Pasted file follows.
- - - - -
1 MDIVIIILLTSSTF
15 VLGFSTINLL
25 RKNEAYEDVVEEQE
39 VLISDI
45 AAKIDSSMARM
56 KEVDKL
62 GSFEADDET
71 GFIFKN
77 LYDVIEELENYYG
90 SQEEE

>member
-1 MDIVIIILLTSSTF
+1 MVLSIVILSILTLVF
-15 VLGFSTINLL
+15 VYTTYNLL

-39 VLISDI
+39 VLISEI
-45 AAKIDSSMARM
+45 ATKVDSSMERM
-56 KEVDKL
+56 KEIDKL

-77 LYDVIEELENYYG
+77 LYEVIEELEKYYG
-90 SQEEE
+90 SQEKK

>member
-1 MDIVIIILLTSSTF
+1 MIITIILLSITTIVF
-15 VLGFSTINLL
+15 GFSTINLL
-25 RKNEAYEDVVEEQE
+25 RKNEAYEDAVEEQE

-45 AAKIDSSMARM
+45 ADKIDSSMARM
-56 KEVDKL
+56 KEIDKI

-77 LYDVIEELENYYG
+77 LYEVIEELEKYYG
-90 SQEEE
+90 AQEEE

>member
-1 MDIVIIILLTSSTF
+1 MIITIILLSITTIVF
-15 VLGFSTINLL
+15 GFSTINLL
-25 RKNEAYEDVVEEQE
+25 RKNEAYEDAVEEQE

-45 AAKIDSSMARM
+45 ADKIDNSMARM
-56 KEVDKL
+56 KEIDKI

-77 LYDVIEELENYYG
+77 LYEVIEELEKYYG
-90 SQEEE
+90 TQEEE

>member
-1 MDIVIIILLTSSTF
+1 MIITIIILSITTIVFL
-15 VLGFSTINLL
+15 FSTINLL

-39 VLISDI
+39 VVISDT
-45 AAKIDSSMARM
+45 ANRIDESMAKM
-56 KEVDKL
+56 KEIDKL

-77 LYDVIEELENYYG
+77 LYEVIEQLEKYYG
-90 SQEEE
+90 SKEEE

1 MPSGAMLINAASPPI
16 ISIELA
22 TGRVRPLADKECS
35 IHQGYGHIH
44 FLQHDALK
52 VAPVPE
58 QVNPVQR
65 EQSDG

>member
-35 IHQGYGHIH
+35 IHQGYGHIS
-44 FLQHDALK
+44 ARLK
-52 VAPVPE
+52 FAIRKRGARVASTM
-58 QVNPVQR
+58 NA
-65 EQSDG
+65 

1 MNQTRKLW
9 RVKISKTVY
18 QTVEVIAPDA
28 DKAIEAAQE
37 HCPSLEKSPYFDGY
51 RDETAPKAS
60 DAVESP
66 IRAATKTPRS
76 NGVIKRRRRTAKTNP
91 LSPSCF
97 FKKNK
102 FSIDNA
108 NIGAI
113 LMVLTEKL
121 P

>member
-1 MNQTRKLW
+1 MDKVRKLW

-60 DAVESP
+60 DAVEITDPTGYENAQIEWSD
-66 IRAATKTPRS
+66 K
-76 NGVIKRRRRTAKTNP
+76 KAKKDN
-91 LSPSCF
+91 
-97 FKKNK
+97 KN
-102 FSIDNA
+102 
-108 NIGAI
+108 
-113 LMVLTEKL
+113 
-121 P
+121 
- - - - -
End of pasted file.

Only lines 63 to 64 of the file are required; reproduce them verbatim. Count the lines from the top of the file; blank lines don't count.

-45 AAKIDSSMARM
+45 ANRIDESMAKM